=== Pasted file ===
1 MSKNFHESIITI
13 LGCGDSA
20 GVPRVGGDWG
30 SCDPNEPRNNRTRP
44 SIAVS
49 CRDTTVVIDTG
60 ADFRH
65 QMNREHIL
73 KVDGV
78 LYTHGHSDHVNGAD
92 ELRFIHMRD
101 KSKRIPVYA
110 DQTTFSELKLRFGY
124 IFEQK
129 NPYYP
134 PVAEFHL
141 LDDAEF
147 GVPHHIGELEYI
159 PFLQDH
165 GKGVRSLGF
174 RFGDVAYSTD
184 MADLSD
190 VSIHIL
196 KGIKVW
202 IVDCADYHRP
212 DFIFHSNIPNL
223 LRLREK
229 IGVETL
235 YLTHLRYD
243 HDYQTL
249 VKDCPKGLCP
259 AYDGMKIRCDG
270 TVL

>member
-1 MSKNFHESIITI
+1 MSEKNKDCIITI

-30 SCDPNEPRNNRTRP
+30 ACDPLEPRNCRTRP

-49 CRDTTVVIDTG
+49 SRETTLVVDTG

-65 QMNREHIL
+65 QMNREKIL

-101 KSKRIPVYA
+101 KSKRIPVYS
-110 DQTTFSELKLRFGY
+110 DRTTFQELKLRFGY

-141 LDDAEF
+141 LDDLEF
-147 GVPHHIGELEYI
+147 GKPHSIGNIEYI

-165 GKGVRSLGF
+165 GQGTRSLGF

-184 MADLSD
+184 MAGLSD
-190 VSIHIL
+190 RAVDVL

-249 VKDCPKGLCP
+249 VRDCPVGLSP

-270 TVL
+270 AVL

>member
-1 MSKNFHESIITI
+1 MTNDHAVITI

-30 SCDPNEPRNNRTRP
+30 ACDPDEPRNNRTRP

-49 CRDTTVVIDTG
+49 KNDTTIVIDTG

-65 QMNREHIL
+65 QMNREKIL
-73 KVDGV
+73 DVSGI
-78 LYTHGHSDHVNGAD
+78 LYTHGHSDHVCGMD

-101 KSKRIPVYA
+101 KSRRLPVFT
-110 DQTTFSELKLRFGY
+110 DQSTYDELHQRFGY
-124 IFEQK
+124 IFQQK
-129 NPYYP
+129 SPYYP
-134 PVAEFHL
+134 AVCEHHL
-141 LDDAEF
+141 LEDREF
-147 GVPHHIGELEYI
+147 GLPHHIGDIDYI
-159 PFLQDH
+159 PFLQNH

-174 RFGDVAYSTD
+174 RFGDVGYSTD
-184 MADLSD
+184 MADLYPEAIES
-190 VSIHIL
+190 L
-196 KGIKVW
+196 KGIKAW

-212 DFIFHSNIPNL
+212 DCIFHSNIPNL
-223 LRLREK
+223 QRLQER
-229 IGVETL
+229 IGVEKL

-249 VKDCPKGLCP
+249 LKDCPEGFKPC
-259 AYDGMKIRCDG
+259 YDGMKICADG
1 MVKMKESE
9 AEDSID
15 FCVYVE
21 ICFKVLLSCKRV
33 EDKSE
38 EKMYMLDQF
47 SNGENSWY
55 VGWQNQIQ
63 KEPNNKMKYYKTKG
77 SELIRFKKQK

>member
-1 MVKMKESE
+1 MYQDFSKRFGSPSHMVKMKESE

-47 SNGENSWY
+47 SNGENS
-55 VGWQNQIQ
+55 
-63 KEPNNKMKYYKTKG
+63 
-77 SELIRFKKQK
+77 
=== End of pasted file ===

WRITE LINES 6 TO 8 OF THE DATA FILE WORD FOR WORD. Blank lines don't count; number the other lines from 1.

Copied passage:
49 CRDTTVVIDTG
60 ADFRH
65 QMNREHIL